On November 25, 1837, American sea captain, Thomas H. Sumner, departed Charleston, South Carolina on a ship bound for Greenlock, Scotland. While en route, he discovered a new methodology in celestial navigation, later eponymously titled, the “Sumner line” or the circle of equal altitude. On December 17th, after days of overcast skies and poor visibility, Capt. Sumner was near the coast of Wales when the sun reappeared through the clouds. He used that opportunity to chart a series of estimated latitudes, and plotted the longitude for each, finally observing that his estimated positions were all located on a single line. Sumner’s calculations (and the resulting voyage) led him to theorize that “a single observation of the altitude of a celestial body determines the position of a line somewhere on which the observer is located.”
Capt. Sumner formally published his findings six years later in 1843. He titled the slim volume, A New and Accurate Method of Finding a Ship’s Position at Sea, by Projection on Mercator’s Chart. The 2nd edition of Sumner’s text arrived two years later in 1845. Sumner’s method received immediate recognition and within the first year of publication, the United States Navy supplied every ship in its fleet with a copy. The 3rd edition went up for sale in 1851, though Sumner’s exact involvement with this later printing is unclear. A year earlier, Capt. Thomas H. Sumner was institutionalized and committed to McLean Hospital, then known as “The McLean Asylum for the Insane.” Sumner was a patient there for fifteen years. In 1865, he entered the “State Lunatic Hospital at Taunton,” where he remained for the rest of his life.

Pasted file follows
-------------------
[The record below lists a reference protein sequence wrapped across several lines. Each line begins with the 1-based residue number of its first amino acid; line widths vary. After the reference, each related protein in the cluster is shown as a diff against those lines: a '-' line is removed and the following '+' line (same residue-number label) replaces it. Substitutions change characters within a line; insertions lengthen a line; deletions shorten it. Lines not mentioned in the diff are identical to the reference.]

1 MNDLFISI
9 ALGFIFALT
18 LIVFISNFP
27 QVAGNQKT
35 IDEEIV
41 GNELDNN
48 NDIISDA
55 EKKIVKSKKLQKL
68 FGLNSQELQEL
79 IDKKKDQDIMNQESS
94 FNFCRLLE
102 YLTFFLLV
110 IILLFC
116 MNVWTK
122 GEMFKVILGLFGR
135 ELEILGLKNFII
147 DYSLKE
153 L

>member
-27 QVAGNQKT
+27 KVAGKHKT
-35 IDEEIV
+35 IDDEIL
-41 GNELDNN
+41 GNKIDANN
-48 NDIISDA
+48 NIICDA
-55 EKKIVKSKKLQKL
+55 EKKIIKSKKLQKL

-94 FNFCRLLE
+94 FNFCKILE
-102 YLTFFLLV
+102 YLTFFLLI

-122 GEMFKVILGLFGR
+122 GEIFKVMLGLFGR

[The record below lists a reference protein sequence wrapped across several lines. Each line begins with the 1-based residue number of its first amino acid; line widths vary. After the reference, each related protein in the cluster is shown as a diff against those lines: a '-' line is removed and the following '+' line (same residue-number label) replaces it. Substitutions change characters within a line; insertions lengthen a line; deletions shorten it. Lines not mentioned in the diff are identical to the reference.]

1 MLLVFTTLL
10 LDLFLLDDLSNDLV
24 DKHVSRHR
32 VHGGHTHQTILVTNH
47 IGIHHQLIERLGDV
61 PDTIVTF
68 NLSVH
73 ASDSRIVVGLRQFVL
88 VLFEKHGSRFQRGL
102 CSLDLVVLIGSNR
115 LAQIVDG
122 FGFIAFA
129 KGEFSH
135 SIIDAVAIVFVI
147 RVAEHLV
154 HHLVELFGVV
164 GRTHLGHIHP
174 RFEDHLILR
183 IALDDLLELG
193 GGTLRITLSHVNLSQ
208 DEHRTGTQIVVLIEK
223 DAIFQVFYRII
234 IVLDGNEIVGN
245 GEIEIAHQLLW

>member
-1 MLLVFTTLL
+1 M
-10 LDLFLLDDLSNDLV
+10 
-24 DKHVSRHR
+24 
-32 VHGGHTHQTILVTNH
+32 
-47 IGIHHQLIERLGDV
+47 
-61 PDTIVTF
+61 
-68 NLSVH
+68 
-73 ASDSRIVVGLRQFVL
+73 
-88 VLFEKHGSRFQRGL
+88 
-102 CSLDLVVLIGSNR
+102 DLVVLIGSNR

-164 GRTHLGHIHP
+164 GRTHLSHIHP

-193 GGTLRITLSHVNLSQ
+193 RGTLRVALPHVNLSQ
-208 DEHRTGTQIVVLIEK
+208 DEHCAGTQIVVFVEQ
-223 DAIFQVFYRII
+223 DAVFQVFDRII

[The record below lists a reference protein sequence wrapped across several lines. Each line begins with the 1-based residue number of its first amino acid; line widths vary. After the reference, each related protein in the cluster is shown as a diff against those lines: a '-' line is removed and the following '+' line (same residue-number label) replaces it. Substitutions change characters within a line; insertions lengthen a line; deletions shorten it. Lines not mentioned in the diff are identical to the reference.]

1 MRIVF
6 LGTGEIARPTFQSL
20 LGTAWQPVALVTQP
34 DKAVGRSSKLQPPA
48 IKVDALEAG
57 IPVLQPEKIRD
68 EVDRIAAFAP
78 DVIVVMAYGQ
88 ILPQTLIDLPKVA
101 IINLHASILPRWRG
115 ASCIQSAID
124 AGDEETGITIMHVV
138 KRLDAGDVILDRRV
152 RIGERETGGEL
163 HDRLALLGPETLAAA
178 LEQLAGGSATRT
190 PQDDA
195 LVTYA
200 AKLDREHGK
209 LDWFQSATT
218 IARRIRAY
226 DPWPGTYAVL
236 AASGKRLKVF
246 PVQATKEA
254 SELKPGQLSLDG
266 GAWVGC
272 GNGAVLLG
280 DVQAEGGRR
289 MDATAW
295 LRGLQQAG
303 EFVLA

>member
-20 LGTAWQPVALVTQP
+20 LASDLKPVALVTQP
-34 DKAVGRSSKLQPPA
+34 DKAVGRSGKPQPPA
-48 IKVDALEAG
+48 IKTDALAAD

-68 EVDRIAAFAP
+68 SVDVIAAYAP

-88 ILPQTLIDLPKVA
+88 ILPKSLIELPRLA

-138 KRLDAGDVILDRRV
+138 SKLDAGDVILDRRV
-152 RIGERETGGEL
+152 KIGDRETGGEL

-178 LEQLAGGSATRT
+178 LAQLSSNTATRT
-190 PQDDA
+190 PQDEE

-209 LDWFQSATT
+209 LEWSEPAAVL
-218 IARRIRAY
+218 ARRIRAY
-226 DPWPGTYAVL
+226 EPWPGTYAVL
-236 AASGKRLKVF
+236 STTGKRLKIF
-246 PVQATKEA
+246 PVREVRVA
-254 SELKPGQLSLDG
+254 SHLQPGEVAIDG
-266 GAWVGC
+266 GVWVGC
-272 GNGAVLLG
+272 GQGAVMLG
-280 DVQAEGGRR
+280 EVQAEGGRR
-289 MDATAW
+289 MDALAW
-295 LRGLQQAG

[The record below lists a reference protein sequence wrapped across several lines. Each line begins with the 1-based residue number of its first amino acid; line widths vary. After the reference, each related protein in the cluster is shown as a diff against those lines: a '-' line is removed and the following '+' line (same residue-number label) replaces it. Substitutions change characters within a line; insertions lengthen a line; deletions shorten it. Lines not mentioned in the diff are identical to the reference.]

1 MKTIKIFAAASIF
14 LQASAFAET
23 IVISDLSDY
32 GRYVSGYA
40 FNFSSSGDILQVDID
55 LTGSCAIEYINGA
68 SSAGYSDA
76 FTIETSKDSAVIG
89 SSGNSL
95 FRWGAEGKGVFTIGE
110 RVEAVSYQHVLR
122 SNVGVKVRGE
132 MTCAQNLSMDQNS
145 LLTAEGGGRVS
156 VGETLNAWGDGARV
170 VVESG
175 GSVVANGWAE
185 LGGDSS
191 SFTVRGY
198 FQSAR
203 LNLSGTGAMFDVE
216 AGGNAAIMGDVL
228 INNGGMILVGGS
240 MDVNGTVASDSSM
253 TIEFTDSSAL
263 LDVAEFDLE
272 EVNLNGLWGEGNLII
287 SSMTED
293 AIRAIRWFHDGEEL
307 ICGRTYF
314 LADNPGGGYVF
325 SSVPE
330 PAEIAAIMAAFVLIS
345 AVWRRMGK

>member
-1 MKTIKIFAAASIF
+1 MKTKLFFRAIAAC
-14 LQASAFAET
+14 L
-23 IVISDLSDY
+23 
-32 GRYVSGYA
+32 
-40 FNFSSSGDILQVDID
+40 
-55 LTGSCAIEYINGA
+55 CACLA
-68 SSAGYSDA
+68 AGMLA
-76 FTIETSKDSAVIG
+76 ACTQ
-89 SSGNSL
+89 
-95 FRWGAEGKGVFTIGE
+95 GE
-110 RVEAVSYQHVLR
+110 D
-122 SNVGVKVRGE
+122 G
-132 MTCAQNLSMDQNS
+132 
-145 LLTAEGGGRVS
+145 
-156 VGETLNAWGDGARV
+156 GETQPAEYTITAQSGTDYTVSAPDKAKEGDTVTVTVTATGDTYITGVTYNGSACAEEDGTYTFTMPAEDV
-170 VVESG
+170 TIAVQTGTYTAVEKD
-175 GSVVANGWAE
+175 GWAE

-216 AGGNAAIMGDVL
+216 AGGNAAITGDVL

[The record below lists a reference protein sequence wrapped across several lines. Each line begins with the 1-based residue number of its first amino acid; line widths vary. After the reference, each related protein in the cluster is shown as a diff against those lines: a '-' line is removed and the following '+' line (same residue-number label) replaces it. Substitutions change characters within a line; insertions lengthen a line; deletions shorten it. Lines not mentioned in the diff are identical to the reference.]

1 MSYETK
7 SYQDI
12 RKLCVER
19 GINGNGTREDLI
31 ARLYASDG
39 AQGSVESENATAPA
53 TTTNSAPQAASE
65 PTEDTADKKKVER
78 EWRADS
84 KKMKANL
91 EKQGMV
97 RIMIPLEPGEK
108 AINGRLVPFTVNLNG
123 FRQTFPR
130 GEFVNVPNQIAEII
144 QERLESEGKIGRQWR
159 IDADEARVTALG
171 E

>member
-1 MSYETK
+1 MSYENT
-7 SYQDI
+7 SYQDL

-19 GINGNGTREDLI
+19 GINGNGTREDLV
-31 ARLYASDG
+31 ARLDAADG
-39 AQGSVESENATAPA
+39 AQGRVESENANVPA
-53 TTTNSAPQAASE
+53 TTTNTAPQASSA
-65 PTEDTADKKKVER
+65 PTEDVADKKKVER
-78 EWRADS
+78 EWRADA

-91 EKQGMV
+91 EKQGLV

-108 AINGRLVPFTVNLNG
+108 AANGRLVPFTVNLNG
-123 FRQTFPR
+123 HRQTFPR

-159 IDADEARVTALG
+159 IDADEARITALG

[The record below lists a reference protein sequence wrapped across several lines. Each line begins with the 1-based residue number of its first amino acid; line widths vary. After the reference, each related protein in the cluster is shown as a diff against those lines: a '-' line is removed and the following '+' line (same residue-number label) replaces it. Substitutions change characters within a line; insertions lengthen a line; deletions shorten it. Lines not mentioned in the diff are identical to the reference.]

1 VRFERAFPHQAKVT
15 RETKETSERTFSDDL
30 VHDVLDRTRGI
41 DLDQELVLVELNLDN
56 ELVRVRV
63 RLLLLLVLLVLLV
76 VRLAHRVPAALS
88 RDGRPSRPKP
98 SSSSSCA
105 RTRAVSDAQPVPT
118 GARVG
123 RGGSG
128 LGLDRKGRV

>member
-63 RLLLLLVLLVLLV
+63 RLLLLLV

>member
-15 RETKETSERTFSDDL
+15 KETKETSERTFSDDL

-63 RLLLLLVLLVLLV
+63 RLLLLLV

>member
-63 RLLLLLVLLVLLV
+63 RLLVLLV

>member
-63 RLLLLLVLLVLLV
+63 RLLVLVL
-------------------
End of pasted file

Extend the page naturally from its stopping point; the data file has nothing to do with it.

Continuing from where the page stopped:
Selina C. Sumner, his wife, was left to care for the couple’s four young children. In 1852, the same year a hospital report certified that her husband’s mental capacities were “no better,” Selina petitioned the U.S. Congressional Committee on Commerce for “A gratuity in consideration of the discovery by her husband, Thomas H. Sumner, of a new method of finding a ship’s position at sea.” The petition asserted that “the fact of the importance of his discovery has been verified by the testimonials of Professor Peirce, of Harvard University, Lieutenant Maury, of the United States navy, and other persons alike worthy of full confidence; all of which testimonials are published in the third edition of Captain Sumner’s work.” It’s possible Selina Sumner was instrumental in the publication of the 3rd edition in 1851, when the financial implications of her husband’s hospitalization became increasingly severe. William Cranch Bond, the founding Director of the Harvard College Observatory, authored the first printed testimonial, where he advocated for the evident success of Sumner’s method and the present need for governmental financial support.